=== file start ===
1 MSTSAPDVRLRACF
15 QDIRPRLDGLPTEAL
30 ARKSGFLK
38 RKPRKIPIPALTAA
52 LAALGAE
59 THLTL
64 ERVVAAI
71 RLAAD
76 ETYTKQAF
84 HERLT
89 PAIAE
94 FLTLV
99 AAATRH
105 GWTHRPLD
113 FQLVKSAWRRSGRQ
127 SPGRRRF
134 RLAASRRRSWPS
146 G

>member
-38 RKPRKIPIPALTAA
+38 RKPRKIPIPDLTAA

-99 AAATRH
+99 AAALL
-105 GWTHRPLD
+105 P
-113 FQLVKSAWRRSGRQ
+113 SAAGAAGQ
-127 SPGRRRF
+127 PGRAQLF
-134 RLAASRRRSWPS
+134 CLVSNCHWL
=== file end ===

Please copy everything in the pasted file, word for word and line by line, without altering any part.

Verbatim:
1 MSTSAPDVRLRACF
15 QDIRPRLDGLPTEAL
30 ARKSGFLK
38 RKPRKIPIPALTAA
52 LAALGAE
59 THLTL
64 ERVVAAI
71 RLAAD
76 ETYTKQAF
84 HERLT
89 PAIAE
94 FLTLV
99 AAATRH
105 GWTHRPLD
113 FQLVKSAWRRSGRQ
127 SPGRRRF
134 RLAASRRRSWPS
146 G

>member
-38 RKPRKIPIPALTAA
+38 RKPRKIPIPDLTAA

-99 AAATRH
+99 AAALL
-105 GWTHRPLD
+105 P
-113 FQLVKSAWRRSGRQ
+113 SAAGAAGQ
-127 SPGRRRF
+127 PGRAQLF
-134 RLAASRRRSWPS
+134 CLVSNCHWL